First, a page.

Trudeau promoted Canada’s bid by noting that the multilateral system is challenged by large countries withdrawing their support for engagement on the world stage. He said the world needs medium-sized countries like Canada to step up and defend it.

“We will remain committed to multilateralism,” he said. “It also matters to many, many countries around the world that Canada continues to be present in defending multilateralism.”

Canadian Prime Minister Justin Trudeau’s campaigning for national elections has been hit by the publication of a yearbook photo showing him in brownface makeup at a costume party in 2001.

Sept. 18, 2019

Robert Bothwell, a professor of Canadian history and international relations at the University of Toronto, said the loss was “a blow to Trudeau because he set it up to be one.”

Canada lost for a number of reasons, he said, including the fact that its neighbor is the United States and it has not had much success at “establishing linkages” with other countries. He also said European countries usually support others in Europe, and Arab countries tend to vote in terms of Israel.

It’s not known how Japan voted, but Bothwell said Trudeau likely angered Tokyo when he delayed signing the Trans-Pacific Partnership trade deal.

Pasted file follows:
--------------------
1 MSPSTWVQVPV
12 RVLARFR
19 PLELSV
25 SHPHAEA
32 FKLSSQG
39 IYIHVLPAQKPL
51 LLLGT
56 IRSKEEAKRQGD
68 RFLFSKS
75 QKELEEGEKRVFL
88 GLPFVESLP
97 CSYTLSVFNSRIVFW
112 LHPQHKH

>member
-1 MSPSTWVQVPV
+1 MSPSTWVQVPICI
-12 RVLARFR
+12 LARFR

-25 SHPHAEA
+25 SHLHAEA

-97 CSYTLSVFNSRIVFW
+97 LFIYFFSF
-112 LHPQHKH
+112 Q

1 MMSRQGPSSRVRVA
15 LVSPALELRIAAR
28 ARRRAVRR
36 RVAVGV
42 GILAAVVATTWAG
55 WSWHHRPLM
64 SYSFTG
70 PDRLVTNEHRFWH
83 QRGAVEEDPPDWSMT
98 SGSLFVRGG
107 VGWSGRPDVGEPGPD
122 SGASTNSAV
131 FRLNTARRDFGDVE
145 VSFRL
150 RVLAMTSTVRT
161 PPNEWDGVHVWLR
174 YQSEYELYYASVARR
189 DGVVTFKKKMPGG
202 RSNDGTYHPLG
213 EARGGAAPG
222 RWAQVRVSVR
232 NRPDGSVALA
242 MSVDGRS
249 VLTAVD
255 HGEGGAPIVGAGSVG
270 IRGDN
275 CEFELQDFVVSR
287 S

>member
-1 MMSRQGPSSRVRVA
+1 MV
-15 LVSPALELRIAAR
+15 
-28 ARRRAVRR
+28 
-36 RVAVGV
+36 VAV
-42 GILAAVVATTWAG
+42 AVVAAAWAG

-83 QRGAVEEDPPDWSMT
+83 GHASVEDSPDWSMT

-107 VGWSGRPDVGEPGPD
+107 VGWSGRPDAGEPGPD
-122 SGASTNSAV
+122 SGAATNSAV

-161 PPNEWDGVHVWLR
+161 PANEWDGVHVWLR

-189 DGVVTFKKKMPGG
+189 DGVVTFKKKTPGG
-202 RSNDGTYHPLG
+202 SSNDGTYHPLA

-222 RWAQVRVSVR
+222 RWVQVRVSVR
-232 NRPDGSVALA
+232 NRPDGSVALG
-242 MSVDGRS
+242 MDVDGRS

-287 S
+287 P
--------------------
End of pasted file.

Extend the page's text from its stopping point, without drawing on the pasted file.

China-Canada relations also are at a low. Chinese prosecutors charged two detained Canadians with spying Friday in an apparent bid to pressure Canada to drop a U.S. extradition request for an executive of China’s technology giant Huawei who is under house arrest in Vancouver.

Bothwell also said that Chrystia Freeland, Canada’s deputy prime minister, took no interest in the U.N. during her tenure as foreign minister.

Chrystia Freeland has been called Canada’s ‘minister of everything,’ in charge of the country’s battle against the coronavirus and designated as Prime Minister Justin Trudeau’s successor if he falls ill.

April 2, 2020

Canada’s loss came in the first round of voting in the U.N. General Assembly, where 192 of the 193 U.N. member nations cast secret ballots for five new Security Council members.

Canada needed 128 votes — two-thirds of the voting members of the assembly. Norway passed the threshold with 130 votes and Ireland got 128 votes. Canada fell short with 108 votes.

Trudeau’s bid actually finished with fewer votes than that of Canada’s previous prime minister, Conservative Stephen Harper, in 2010. Trudeau’s Liberals, who were in opposition at the time, blamed Conservative foreign policy for the previous failure.

Norway and Ireland will start two-year terms on the council on Jan. 1, 2021, along with India and Mexico, who won uncontested seats, and Kenya, which defeated Djibouti in a second round of voting Thursday.

Respected columnist Paul Wells wrote a stinging rebuke of the current government in Maclean’s magazine.

“Believing it would fall from the heavens on Trudeau because he wasn’t Harper was an expression of the narcissism and shallowness that have characterized this government during much of its time in office,” Wells wrote.